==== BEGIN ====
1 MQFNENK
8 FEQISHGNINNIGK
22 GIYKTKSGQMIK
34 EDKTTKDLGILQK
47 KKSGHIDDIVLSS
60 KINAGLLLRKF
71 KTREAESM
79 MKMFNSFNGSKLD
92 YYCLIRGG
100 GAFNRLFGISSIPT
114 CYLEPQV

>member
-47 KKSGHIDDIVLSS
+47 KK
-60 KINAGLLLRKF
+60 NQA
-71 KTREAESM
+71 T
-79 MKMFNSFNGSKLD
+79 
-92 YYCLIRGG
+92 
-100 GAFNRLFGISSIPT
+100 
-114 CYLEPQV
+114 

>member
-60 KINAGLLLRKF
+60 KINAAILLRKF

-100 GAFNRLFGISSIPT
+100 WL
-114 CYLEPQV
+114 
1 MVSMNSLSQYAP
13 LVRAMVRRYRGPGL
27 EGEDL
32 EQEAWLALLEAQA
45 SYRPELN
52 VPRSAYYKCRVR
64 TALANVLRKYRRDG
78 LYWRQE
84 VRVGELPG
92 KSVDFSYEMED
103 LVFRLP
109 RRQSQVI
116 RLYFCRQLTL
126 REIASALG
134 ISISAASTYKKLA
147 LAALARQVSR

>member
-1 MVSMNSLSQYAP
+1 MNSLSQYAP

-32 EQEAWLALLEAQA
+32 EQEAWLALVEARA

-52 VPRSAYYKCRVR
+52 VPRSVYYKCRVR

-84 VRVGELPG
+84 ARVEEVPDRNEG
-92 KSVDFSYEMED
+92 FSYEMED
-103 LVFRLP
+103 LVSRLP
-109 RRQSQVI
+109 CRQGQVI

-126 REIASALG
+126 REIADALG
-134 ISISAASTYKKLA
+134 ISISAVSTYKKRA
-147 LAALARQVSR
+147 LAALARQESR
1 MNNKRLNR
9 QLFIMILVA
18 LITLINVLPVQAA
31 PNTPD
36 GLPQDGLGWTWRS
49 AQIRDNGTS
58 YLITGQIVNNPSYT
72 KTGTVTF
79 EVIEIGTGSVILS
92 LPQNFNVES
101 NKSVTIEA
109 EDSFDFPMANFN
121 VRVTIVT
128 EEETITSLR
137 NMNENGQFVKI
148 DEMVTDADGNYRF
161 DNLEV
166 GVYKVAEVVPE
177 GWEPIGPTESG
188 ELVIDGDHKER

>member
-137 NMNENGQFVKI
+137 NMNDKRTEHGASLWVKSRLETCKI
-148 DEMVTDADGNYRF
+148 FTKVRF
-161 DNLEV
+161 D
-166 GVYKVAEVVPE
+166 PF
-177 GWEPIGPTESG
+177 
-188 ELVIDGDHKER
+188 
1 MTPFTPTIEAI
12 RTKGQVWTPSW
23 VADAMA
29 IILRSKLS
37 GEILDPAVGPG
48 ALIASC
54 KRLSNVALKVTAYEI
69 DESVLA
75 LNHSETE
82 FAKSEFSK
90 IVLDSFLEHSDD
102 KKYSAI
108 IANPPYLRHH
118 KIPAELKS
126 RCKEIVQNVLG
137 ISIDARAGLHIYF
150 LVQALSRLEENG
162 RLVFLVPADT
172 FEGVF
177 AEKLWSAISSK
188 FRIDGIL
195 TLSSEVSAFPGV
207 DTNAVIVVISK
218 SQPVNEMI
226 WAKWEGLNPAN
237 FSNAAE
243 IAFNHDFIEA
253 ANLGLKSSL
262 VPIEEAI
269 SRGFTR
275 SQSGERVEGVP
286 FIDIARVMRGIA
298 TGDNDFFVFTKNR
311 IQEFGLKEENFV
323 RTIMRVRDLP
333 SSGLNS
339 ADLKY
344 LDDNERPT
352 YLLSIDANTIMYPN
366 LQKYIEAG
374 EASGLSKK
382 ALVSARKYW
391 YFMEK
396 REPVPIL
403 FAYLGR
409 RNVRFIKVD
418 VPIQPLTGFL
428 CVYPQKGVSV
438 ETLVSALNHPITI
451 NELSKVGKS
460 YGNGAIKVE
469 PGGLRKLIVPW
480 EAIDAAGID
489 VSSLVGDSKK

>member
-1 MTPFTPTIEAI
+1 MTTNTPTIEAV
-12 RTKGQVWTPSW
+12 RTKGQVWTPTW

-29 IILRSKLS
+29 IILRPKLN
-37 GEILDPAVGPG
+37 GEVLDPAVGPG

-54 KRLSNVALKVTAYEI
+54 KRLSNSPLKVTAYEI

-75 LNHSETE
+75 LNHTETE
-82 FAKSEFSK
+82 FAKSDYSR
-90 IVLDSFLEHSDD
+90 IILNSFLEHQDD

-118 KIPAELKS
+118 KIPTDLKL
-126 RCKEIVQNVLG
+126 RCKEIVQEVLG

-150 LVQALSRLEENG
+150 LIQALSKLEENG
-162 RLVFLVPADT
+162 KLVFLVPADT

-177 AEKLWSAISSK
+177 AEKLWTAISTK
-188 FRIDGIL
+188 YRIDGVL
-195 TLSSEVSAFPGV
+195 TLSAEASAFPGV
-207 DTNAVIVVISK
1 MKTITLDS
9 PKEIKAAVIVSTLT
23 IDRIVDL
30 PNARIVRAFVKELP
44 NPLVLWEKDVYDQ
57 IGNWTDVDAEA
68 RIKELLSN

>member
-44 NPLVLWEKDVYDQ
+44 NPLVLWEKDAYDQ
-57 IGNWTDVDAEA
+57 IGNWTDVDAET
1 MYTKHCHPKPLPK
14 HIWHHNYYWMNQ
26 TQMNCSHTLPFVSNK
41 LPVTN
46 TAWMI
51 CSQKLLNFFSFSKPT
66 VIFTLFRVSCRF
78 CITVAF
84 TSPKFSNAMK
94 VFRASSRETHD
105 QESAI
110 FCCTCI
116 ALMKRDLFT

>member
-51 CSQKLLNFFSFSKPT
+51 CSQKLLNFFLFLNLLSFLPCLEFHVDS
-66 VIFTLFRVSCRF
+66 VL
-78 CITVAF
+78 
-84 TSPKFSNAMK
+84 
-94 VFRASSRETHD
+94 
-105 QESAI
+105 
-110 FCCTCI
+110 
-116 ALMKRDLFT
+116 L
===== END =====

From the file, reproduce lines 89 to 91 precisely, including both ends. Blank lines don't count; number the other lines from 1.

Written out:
177 GWEPIGPTESG
188 ELVIDGDHKER

>member